For the second time in three seasons, the Purdue Boilermakers earned a share of the Big Ten regular-season title. Matt Painter's team is ranked 13th in the AP poll entering the conference tournament and eagerly awaiting its fifth straight trip to March Madness.
Once the Big Dance arrives, the Boilers will be working to earn the program's third straight Sweet 16 berth for the first time since the NCAA tournaments from 1998 to 2000.
Considering all of the production that departed after last season―four starters who averaged a combined 48.8 points―2018-19 has been a commendable campaign for Purdue.
That word always shows up, doesn't it?
If only the Boilers could play a portion of the postseason in West Lafayette, because they haven't dropped a game at Mackey Arena all year. Purdue is 15-0 at home, averaging 79.7 points while giving up just 60.3. The Boilers have marquee wins at home over Michigan State, Maryland and Iowa, three NCAA tourney locks.
Unfortunately for them, every remaining contest―starting with the Big Ten tournament―will be at a neutral site. And Purdue has undeniably struggled elsewhere.
Painter's squad is only 6-6 on the road (69.7 PPG, 71.1 OPPG) and 2-2 at neutral sites (83.5 PPG, 76.3 OPPG). Although the Boilers are a more promising 6-2 in their last eight road contests, the six victories have included two overtime wins and two triumphs of three points or fewer.
Their margin for error is spectacularly thin.
Yes, completely discounting a roster that is 17-3 over the last 20 games would be foolish―especially one that has a superstar guard in Carsen Edwards. The junior is averaging 23.4 points and 3.0 assists this season.
The primary issue, though, is Edwards has been far less efficient on the road. He's shooting just 29.7 percent from three-point range and 33.3 overall compared to 36.6 and 42.5 at home, respectively.
Incidentally, he's knocked down 40.5 percent of his triples at neutral sites―again, where postseason tournaments are held. But of Purdue's four neutral-site opponents, Virginia Tech and Davidson rank second and 23rd nationally in opponent three-point attempt rate, and 11-21 Appalachian State just isn't a good team.
So, the truth is somewhere in the middle. And that's a concern.
Purdue doesn't have a second explosive scorer. Ryan Cline has reached the 20-point mark in three games, and Matt Haarms has topped it once. Last season, the trio of Isaac Haas, Vincent Edwards and Dakota Mathias combined for 21 such games.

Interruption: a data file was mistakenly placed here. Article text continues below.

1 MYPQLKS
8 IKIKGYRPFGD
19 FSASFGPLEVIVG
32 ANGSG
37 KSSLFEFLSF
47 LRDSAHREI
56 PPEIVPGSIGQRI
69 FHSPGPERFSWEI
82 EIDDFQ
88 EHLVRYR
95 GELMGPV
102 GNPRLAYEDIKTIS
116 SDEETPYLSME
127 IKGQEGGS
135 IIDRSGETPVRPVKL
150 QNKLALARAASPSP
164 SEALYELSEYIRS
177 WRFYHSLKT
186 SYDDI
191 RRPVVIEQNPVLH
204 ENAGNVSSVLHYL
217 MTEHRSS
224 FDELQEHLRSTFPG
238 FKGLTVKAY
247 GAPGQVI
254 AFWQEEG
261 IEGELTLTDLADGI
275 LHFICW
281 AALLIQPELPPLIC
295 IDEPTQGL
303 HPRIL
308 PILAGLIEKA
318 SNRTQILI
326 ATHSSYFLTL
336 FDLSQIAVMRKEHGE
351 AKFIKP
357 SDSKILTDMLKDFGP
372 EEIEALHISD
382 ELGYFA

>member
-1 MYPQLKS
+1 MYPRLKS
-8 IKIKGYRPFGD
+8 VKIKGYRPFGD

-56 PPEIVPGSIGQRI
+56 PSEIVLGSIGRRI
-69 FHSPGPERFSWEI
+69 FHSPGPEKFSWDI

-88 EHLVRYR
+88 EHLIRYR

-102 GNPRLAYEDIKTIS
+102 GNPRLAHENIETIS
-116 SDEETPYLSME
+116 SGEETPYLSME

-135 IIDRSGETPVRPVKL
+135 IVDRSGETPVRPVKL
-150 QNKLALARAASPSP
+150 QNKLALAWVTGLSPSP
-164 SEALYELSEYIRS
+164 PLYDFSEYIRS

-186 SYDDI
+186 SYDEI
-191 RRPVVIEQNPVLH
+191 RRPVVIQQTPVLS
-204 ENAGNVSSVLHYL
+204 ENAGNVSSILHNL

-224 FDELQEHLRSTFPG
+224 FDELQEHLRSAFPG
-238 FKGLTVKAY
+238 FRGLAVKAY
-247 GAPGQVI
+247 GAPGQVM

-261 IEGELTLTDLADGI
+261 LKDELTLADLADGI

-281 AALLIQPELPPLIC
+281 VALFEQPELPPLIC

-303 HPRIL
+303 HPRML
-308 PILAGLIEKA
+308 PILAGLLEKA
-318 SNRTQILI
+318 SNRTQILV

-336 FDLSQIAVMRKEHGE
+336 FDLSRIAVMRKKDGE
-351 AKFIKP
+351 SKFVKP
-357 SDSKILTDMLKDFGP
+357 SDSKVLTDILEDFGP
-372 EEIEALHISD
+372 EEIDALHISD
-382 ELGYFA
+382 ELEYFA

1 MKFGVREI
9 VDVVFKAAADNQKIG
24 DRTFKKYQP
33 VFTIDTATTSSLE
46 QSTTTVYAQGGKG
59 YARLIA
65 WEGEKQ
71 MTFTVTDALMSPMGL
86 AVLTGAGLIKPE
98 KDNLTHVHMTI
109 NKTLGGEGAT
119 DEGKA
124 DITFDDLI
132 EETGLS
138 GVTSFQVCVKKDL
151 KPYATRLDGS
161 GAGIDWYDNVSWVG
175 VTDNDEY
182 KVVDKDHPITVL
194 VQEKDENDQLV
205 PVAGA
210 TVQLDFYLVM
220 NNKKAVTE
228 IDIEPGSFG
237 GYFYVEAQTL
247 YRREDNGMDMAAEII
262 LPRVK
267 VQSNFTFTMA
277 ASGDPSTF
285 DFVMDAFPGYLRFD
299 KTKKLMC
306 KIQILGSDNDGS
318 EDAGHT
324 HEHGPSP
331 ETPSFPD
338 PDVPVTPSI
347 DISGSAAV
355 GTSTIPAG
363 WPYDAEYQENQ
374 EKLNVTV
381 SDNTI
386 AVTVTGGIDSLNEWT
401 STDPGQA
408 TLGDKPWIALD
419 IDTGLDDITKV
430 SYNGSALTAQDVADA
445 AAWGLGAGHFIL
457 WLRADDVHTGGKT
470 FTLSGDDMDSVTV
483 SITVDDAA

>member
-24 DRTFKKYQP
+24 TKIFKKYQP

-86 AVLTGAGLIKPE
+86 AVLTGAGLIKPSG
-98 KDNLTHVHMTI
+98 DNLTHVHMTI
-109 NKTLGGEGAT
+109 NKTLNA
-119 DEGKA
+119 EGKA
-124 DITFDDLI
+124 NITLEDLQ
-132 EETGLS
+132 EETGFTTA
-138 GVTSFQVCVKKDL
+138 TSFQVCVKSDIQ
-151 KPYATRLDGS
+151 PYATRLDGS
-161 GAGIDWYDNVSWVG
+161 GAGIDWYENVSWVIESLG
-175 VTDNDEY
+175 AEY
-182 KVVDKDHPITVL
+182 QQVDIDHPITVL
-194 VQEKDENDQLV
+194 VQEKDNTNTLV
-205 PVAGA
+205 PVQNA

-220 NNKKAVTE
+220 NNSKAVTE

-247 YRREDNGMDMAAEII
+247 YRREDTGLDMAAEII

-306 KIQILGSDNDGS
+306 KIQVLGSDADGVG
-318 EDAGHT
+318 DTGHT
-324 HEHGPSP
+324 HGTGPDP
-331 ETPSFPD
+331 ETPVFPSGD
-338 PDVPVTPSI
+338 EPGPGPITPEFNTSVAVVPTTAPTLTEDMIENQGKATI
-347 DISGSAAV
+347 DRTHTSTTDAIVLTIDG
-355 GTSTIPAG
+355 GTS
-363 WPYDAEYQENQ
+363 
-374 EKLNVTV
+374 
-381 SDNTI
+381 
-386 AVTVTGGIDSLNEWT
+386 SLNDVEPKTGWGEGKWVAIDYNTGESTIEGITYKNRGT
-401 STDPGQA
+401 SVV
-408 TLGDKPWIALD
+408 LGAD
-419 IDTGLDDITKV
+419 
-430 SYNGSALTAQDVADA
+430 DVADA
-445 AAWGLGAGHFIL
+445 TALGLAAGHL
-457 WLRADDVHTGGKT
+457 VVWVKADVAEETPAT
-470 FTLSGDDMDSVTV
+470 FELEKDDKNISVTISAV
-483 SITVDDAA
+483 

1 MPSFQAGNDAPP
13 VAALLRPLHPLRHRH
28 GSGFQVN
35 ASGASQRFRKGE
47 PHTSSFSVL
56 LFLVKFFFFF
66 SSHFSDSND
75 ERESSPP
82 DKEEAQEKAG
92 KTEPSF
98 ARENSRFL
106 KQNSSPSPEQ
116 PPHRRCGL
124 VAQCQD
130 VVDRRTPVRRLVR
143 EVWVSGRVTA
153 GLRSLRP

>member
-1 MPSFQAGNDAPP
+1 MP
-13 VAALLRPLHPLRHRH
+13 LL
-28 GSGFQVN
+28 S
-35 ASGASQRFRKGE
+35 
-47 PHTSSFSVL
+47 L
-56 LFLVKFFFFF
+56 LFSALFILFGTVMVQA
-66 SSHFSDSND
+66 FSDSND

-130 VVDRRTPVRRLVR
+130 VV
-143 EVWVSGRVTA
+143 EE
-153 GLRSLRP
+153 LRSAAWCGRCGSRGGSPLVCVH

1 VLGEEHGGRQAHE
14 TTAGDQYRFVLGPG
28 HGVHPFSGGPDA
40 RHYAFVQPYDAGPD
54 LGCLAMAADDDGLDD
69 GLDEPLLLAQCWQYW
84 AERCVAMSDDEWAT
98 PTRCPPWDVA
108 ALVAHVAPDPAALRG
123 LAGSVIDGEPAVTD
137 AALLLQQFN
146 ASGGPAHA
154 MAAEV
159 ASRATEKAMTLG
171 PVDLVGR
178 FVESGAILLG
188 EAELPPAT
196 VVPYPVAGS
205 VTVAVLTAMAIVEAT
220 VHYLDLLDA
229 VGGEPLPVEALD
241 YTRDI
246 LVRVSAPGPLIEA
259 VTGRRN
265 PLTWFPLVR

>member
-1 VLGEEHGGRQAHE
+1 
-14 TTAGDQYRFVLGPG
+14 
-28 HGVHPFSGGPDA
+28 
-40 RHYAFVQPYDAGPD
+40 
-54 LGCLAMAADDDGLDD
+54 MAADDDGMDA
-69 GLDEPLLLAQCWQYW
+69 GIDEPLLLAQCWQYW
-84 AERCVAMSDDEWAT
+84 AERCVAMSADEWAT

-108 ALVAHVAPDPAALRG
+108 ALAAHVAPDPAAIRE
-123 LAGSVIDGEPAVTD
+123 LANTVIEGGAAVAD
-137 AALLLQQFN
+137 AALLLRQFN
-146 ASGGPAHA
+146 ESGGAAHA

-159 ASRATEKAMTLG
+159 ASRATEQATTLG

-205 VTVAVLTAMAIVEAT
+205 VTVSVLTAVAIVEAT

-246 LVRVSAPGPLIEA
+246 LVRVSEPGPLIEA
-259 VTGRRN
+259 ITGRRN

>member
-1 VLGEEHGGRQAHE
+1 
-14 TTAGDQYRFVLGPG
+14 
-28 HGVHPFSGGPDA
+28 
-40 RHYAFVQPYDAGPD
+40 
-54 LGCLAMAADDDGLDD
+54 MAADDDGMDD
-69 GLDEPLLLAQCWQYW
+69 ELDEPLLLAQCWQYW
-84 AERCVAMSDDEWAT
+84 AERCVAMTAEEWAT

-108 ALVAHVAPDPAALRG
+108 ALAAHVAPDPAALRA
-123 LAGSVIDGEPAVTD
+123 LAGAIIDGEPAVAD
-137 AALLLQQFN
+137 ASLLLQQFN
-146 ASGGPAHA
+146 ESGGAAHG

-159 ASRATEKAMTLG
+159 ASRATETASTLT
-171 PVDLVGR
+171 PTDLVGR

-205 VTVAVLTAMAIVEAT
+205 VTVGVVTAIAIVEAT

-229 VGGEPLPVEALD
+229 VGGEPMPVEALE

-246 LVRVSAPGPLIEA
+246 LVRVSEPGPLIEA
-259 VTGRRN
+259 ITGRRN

Can Carsen Edwards pull a Kemba Walker, who propelled 2010-11 UConn to Big East and NCAA tournament titles? During that remarkable 11-game stretch, he averaged 24.6 points.
Similar to that UConn roster, Purdue only has one other double-digit scorer. But Jeremy Lamb, after managing 9.6 points per game during the regular season, upped that average to 15.3 in the postseason. Is Cline or Haarms capable of doing the same?
If not, one shaky performance from Edwards would derail Purdue's hopes of advancing―at all―in either tournament.
Otherwise, he merely needs to repeat one of the greatest performances in college basketball history. No pressure.
Now, the Boilers must be respected.
They rank fifth offensively and 30th defensively in adjusted efficiency, per KenPom.com. Though Edwards last reached the mark in January, he has 30-point upside. Cline is a high-efficiency shooter for a scoring attack that knocked down the most triples in Big Ten play. Nojel Eastern is one of the league's top defenders.
Additionally, the team ranks 18th and 20th nationally in turnover and offensive rebound rate, respectively. The combination of protecting possessions and creating extra chances is terrific.
Purdue is more likely than not to advance through the opening game of both the Big Ten and NCAA tournaments. That's to be expected of a 23-8 co-Big Ten champion.
But the flaws are evident; the issues are clearly spelled on paper. The Boilers must show they're a better team than the numbers suggest when they hit the court this postseason.